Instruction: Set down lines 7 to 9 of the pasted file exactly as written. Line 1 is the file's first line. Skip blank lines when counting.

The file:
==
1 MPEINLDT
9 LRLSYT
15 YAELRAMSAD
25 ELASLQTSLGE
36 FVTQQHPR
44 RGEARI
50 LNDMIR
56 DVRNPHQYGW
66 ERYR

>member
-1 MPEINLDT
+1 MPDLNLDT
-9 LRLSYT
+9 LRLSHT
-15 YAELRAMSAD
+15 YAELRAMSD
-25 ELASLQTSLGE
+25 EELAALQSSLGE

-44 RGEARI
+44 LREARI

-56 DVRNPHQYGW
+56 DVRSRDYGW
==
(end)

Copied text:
50 LNDMIR
56 DVRNPHQYGW
66 ERYR